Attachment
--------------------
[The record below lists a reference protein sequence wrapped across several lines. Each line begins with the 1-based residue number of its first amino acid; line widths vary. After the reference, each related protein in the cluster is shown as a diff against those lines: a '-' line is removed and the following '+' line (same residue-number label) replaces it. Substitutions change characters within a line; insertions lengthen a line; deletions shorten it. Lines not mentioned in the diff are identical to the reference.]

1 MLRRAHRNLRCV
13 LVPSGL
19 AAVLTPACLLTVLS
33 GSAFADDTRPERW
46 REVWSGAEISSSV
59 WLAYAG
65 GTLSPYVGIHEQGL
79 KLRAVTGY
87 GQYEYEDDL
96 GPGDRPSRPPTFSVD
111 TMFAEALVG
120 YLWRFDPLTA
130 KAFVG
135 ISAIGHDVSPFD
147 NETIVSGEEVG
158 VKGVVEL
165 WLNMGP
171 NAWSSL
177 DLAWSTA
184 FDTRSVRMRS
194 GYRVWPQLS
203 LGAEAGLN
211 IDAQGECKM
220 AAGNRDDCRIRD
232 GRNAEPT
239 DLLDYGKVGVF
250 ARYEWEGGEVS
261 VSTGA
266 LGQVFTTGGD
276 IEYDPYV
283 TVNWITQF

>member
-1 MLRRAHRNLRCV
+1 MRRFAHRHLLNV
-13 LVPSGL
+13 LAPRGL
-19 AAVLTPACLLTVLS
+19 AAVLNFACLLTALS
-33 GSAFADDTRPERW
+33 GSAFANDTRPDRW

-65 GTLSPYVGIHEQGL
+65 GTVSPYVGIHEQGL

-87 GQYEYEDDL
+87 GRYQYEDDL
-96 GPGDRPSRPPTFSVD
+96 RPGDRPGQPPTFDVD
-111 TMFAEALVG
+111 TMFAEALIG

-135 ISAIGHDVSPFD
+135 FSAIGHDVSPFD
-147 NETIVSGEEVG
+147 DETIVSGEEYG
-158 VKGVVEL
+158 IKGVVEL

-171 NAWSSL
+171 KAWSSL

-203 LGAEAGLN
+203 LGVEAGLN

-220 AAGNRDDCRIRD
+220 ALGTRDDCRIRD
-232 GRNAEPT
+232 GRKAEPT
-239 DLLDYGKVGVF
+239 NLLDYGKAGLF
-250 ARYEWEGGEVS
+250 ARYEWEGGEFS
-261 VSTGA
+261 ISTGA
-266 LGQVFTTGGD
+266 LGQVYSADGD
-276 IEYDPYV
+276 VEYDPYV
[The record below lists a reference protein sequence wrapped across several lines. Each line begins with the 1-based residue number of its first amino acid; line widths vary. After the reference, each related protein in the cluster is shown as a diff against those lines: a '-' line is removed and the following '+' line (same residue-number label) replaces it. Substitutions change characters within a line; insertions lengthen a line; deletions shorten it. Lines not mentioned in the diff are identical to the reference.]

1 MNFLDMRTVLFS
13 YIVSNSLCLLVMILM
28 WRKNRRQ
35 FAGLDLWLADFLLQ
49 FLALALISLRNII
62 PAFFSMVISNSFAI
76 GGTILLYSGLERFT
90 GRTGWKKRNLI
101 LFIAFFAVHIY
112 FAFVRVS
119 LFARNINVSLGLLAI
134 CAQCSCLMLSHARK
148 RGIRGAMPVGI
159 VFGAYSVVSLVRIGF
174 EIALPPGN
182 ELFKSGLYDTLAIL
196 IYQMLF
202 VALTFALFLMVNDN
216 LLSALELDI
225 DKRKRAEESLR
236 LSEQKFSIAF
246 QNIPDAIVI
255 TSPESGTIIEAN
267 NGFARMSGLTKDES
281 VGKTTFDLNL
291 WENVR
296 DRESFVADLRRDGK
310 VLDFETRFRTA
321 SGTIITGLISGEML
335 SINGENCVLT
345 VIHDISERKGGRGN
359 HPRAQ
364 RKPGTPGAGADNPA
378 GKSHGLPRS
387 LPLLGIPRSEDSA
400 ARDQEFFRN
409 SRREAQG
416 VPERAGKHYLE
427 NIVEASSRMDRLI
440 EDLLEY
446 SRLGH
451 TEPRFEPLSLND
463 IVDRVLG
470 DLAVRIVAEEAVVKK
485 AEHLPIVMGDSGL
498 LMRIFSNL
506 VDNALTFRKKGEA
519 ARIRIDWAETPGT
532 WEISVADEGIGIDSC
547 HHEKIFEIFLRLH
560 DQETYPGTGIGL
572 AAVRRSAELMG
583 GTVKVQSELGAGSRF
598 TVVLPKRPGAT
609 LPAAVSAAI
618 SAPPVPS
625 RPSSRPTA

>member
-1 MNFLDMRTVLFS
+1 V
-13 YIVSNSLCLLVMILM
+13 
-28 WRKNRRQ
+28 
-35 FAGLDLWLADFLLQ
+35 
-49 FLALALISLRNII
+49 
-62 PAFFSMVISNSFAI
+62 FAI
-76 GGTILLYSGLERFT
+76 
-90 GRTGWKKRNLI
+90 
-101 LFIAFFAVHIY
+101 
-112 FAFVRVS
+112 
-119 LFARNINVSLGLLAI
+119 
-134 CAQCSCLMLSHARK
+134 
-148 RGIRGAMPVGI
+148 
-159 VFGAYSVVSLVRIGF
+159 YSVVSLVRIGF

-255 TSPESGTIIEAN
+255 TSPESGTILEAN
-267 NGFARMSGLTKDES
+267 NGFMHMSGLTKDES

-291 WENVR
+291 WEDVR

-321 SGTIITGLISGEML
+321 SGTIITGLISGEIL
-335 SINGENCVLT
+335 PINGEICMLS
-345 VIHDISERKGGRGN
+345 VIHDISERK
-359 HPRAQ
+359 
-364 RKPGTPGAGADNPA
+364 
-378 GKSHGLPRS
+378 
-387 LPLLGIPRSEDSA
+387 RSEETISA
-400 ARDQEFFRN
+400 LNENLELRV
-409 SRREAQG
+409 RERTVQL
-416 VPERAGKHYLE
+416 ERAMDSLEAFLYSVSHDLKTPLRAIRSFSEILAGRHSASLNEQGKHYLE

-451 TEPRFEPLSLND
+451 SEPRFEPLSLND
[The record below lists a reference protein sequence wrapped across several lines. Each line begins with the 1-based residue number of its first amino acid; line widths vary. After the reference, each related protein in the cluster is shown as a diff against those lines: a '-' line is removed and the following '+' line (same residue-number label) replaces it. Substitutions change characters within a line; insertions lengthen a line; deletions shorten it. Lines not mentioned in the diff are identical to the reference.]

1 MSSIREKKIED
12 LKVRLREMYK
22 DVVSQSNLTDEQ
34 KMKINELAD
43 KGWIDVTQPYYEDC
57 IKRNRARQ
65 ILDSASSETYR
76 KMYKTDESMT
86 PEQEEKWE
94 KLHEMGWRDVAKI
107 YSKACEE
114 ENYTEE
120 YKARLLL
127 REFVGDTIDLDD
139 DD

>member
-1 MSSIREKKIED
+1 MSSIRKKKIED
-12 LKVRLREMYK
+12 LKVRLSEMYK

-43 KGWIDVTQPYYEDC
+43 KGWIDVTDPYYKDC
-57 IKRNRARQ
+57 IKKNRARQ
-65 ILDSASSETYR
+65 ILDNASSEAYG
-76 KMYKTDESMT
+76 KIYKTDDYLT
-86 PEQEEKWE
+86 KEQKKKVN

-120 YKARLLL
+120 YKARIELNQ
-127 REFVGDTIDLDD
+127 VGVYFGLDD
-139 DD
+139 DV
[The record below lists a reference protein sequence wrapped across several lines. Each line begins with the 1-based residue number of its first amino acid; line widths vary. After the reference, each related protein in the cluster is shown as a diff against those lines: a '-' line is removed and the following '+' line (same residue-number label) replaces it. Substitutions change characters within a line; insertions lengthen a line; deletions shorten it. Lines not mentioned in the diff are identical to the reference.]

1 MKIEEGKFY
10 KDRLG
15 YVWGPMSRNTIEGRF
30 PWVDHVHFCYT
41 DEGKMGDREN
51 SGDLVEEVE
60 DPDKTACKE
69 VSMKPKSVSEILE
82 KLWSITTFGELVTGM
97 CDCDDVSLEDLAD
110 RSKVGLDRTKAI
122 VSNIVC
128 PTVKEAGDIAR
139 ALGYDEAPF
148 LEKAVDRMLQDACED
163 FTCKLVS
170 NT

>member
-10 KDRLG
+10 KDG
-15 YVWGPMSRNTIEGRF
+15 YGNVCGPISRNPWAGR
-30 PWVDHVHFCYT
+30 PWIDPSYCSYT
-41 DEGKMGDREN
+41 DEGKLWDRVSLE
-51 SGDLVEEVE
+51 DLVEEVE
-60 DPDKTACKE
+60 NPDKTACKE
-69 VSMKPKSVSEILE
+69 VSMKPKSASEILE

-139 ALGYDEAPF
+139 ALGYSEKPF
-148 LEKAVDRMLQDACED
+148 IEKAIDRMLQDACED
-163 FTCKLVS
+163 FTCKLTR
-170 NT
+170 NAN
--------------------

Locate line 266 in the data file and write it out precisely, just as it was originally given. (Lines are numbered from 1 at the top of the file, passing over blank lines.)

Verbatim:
+170 NAN